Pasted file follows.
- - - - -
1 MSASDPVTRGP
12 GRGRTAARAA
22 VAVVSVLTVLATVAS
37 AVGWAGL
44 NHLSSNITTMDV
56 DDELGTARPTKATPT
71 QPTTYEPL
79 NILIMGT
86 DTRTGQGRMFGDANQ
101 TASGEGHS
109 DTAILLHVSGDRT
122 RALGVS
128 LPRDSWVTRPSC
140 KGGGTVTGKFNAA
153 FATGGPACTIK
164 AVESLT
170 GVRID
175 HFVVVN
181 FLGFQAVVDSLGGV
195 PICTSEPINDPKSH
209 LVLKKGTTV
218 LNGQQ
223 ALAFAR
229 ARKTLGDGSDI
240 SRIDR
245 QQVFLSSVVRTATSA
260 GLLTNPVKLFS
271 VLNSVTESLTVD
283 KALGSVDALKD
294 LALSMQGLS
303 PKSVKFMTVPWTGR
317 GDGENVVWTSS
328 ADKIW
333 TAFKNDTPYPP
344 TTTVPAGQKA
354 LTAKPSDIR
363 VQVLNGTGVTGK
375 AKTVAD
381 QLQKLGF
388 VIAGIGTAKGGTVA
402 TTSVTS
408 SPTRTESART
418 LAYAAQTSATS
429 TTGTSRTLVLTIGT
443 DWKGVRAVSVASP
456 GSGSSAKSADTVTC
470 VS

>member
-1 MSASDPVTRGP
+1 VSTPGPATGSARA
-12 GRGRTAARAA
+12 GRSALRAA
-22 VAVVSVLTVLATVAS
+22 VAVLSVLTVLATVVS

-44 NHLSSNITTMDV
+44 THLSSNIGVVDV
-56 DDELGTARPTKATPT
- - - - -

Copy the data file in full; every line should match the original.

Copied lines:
1 MSASDPVTRGP
12 GRGRTAARAA
22 VAVVSVLTVLATVAS
37 AVGWAGL
44 NHLSSNITTMDV
56 DDELGTARPTKATPT
71 QPTTYEPL
79 NILIMGT
86 DTRTGQGRMFGDANQ
101 TASGEGHS
109 DTAILLHVSGDRT
122 RALGVS
128 LPRDSWVTRPSC
140 KGGGTVTGKFNAA
153 FATGGPACTIK
164 AVESLT
170 GVRID
175 HFVVVN
181 FLGFQAVVDSLGGV
195 PICTSEPINDPKSH
209 LVLKKGTTV
218 LNGQQ
223 ALAFAR
229 ARKTLGDGSDI
240 SRIDR
245 QQVFLSSVVRTATSA
260 GLLTNPVKLFS
271 VLNSVTESLTVD
283 KALGSVDALKD
294 LALSMQGLS
303 PKSVKFMTVPWTGR
317 GDGENVVWTSS
328 ADKIW
333 TAFKNDTPYPP
344 TTTVPAGQKA
354 LTAKPSDIR
363 VQVLNGTGVTGK
375 AKTVAD
381 QLQKLGF
388 VIAGIGTAKGGTVA
402 TTSVTS
408 SPTRTESART
418 LAYAAQTSATS
429 TTGTSRTLVLTIGT
443 DWKGVRAVSVASP
456 GSGSSAKSADTVTC
470 VS

>member
-1 MSASDPVTRGP
+1 VSTPGPATGSARA
-12 GRGRTAARAA
+12 GRSALRAA
-22 VAVVSVLTVLATVAS
+22 VAVLSVLTVLATVVS

-44 NHLSSNITTMDV
+44 THLSSNIGVVDV
-56 DDELGTARPTKATPT